Dissertation/Thesis Abstract

Translating Conflict: The Role of Cinema in Understanding Algeria's Violent History
by Gill, Bonnie S., M.A., The American University of Paris (France), 2011, 92; 10305695
Abstract (Summary)

Within bilingual, historical films, the manipulation of language allows a filmmaker to address questions of language that often have political importance, especially with regard to the political violence that forms a large part of the subject of the films. Thus film becomes an ideal space in which to examine language as it relates to political violence, and the ways in which language plays a role in larger discourses of violence. This paper will closely examine the role of language within three bilingual historical films, La Bataille d'Alger (1966), Hors-la-loi (2010), and Des Hommes et Des Dieux (2010) as well as the ways in which cinema acts as a medium of translation for history and the ways in which specific audiences can access and respond to a particularly violent history through film.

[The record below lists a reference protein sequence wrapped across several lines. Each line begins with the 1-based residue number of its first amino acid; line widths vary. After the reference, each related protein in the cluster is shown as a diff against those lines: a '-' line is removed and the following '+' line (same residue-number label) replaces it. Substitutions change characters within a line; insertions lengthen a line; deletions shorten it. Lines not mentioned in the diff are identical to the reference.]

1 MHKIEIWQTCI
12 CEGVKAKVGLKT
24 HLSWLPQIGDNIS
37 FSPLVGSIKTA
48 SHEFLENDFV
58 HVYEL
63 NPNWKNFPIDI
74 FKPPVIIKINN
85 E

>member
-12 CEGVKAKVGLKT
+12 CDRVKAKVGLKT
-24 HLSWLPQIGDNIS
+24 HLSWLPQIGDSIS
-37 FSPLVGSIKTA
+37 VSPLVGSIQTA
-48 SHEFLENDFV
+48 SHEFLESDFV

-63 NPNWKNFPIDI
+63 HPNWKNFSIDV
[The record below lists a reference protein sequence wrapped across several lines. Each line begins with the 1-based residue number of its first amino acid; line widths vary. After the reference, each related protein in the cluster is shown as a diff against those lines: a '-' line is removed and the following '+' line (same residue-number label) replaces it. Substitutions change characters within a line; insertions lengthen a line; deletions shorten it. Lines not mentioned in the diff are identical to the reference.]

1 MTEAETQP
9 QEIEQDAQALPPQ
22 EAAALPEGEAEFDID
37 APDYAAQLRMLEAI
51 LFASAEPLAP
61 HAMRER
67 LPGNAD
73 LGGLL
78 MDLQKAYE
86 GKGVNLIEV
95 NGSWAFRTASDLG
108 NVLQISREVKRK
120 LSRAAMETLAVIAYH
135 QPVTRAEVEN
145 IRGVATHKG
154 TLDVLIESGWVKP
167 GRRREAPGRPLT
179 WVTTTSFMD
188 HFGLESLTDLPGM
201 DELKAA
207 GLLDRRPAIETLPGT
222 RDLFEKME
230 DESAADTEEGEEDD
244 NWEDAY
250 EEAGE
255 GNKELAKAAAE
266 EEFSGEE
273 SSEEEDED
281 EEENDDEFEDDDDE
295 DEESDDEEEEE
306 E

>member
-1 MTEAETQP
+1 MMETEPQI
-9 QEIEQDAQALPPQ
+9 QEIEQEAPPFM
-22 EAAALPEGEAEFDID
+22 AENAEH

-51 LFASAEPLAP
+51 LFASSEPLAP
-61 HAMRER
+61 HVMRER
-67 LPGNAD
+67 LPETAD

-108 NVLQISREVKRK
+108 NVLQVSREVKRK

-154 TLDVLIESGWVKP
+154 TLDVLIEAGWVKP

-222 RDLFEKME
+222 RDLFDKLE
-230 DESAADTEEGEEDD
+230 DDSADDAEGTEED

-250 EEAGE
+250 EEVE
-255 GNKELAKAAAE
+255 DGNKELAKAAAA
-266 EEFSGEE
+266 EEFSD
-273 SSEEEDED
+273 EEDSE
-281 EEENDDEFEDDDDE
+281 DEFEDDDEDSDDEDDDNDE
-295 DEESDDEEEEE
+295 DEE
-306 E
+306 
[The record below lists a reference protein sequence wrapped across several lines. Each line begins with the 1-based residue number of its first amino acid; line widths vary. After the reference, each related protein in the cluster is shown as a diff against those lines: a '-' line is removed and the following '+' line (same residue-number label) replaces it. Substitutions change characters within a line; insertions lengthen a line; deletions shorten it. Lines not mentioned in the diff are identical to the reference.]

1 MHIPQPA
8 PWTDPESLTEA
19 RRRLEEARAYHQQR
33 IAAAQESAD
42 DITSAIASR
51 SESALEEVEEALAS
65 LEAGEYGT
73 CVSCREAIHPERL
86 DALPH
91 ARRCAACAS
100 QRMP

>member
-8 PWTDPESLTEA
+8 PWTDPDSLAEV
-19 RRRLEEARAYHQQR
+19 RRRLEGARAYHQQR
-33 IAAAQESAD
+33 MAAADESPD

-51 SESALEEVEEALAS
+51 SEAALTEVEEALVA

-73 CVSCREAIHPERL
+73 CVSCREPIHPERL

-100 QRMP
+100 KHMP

Key terms: Algeria in film; linguistic identity; bilingual films; linguistic landscape; cinematic affect; film as translation

Indexing (document details)
School: The American University of Paris (France)
Department: Cultural Translation
School Location: France
Source: MAI 56/02M(E), Masters Abstracts International
Subjects: Cultural anthropology, African history, North African Studies, Language, Film studies
Keywords: Algeria, Beauvois, Xavier, Bouchareb, Rachid, Cinema, Linguistic identity, Pontecorvo, Gillo
Publication Number: 10305695
ISBN: 978-1-369-49259-0
Copyright © 2021 ProQuest LLC. All rights reserved. Terms and Conditions Privacy Policy Cookie Policy